To help diagnose or monitor conditions that result in abnormal protein production or loss
Protein Electrophoresis Immunofixation Electrophoresis
Proteins are important building blocks of all cells and tissues. They form the structural part of most organs and make up enzymes and hormones that regulate body functions. Body fluids contain many different proteins that serve diverse functions, such as transport of nutrients, removal of toxins, control of metabolic processes, and defense against invaders. Protein electrophoresis is a method for separating these proteins based on their size and electrical charge.
When the proteins in body fluids are separated by electrophoresis, they form a characteristic pattern of bands of different widths and intensities, reflecting the mixture of proteins present. This pattern is divided into five fractions, called albumin, alpha 1, alpha 2, beta, and gamma. In some cases, the beta fraction is further divided into beta 1 and beta 2.
Albumin, which is produced in the liver, accounts for about 60% of the protein in the blood. "Globulins" is a collective term used to refer to proteins other than albumin. With the exception of the immunoglobulins and some complement proteins, most of the globulins are also produced in the liver.
Immunofixation electrophoresis (IFE) is a method used to identify abnormal bands seen on serum, urine, or cerebrospinal fluid (CSF) protein electrophoresis, in order to determine which type of antibody (immunoglobulin) is present.
The major plasma proteins and their functions are listed according to their electrophoretic group (the visible band that they are part of) in the table below titled Protein Groups.
How is the sample collected for testing?
Protein electrophoresis is typically done on serum (the fluid portion of blood) and urine samples. A blood sample is obtained by inserting a needle into a vein in the arm. Urine samples may either be collected as a random sample (not timed) or a 24-hour urine sample. Cerebrospinal fluid (CSF) is collected by a spinal tap (inserting a needle into the spine to withdraw spinal fluid).
Is any test preparation needed to ensure the quality of the sample?
No test preparation is needed.
How is it used?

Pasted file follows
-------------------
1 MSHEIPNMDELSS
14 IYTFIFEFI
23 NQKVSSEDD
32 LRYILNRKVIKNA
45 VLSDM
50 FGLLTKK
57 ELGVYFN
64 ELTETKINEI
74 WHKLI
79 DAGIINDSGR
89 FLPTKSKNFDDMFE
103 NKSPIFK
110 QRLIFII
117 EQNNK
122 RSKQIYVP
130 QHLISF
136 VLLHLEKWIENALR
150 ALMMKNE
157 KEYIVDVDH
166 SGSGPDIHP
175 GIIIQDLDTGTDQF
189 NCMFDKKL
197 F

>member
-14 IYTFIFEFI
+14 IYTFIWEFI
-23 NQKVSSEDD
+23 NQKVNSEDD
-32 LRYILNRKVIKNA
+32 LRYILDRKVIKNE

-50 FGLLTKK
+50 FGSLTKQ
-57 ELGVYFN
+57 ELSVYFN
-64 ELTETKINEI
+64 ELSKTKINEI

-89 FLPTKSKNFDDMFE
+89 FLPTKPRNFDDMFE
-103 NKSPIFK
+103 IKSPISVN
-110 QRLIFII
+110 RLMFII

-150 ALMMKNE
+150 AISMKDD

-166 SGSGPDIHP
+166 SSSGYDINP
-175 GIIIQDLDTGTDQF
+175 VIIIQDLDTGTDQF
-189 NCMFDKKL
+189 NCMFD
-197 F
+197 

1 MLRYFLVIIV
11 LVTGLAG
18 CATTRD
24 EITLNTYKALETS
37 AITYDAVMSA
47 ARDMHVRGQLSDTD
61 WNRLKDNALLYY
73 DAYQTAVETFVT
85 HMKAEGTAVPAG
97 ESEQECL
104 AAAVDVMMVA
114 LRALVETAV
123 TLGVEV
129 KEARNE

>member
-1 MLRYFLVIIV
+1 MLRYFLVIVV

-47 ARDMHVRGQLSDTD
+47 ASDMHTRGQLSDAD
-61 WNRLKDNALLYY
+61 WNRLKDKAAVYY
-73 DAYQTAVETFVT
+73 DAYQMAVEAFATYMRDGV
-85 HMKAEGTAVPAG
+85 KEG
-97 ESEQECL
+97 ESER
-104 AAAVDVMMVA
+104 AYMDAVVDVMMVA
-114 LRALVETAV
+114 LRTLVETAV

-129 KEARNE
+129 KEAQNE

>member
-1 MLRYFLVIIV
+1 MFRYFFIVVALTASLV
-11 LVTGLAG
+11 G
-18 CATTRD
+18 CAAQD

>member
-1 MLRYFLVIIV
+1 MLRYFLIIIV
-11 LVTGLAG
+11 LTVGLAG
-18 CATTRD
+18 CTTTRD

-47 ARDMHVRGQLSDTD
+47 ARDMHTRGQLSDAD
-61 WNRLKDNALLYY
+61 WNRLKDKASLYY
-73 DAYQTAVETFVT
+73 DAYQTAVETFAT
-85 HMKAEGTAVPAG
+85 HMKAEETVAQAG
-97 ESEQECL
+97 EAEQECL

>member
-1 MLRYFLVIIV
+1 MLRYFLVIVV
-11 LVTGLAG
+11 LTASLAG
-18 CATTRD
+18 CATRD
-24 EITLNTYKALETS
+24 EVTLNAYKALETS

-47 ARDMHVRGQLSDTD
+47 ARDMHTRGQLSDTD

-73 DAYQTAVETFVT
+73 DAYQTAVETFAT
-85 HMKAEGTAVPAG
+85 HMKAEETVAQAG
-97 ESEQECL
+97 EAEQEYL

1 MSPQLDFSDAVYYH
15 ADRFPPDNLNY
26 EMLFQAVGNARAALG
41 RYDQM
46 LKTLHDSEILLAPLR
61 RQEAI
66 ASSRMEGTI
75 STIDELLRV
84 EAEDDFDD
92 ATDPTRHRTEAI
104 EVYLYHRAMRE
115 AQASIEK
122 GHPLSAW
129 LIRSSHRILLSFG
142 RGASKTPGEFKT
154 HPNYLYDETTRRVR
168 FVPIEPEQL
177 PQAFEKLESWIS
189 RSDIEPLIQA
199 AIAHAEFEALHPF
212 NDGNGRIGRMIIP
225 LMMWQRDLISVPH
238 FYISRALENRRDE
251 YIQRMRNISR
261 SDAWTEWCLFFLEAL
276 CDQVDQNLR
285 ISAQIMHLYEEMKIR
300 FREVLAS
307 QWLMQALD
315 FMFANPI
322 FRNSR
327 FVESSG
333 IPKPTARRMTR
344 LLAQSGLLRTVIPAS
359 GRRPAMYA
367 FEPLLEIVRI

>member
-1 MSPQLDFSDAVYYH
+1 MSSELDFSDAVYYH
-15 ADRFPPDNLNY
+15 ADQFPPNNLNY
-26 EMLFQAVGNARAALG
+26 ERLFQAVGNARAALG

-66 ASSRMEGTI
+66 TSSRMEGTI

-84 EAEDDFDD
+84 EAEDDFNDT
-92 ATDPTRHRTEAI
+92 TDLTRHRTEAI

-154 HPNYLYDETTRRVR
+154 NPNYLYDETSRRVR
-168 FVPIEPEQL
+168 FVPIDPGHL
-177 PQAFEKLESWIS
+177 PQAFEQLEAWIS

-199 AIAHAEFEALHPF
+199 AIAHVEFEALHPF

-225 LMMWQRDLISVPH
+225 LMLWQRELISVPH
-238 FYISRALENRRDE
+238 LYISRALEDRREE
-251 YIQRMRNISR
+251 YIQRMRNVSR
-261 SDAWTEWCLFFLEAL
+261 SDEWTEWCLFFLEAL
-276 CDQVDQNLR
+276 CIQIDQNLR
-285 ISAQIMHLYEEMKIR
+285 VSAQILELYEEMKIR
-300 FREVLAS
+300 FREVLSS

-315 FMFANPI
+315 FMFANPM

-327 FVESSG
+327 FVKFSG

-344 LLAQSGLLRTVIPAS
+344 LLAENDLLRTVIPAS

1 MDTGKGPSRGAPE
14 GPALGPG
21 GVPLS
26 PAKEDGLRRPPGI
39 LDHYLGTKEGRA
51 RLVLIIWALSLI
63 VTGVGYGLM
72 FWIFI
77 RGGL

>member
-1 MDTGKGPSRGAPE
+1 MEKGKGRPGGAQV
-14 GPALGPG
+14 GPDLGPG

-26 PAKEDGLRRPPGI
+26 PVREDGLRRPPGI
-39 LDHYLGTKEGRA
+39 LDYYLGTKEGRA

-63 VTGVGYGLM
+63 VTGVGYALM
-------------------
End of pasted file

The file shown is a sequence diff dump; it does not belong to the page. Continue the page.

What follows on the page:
Protein electrophoresis is used to identify the presence of abnormal proteins, to identify the absence of normal proteins, and to determine when different groups of proteins are present in unusually high or low amounts in blood or other body fluids.
Proteins do many things in the body, including the transport of nutrients, removal of toxins, control of metabolic processes, and defense against invaders.
Protein electrophoresis separates proteins based on their size and electrical charge. This forms a characteristic pattern of bands of different widths and intensities on a test media and reflects the mixture of proteins present in the body fluid evaluated. The pattern is divided into five fractions, called albumin, alpha 1, alpha 2, beta, and gamma. In some cases, the beta fraction is further divided into beta 1 and beta 2.
Immunofixation electrophoresis (IFE) can be used as needed to further identify abnormal bands, in order to determine which type of antibody (immunoglobulin) is present.
Alterations to the usual appearance of the patterns formed can help in the diagnosis of disease. The presence of an abnormality on a protein electrophorectic pattern is seldom diagnostic in itself. Instead, it provides a clue. Follow-up testing is then usually performed, based on that clue, to try to identify the nature of the underlying disease.
When is it ordered?
Protein electrophoresis may be ordered as a follow up to abnormal findings on other laboratory tests or as an initial test in evaluating a person's symptoms. Once a disease or condition has been diagnosed, electrophoresis may be ordered at regular intervals to monitor the course of the disease and the effectiveness of treatment. Some examples of when an electrophoresis test may be ordered are listed below.
Serum electrophoresis may be ordered:
- As a follow up to abnormal findings on other laboratory tests, such as total protein and/or albumin level, elevated urine protein levels, elevated calcium levels, or low white or red blood cell counts
- When symptoms suggest an inflammatory condition, an autoimmune disease, an acute or chronic infection, a kidney or liver disorder, or a protein-losing condition
- When a health practitioner is investigating symptoms that suggest multiple myeloma, such as bone pain, anemia, fatigue, unexplained fractures, or recurrent infections, to look for the presence of a characteristic band (monoclonal immunoglobulin) in the beta or gamma region; if a sharp band is seen, its identity as a monoclonal immunoglobulin is typically confirmed by immunofixation electrophoresis.
- To monitor treatment of multiple myeloma to see if the monoclonal band is reduced in quantity or disappears completely with treatment
Urine protein electrophoresis may be ordered:
- When protein is present in urine in higher than normal amounts to determine the source of the abnormally high protein; it may be used to determine whether the protein is escaping from the blood plasma (suggesting compromised kidney function) or is an abnormal protein coming from a different source (such as a plasma cell cancer like multiple myeloma).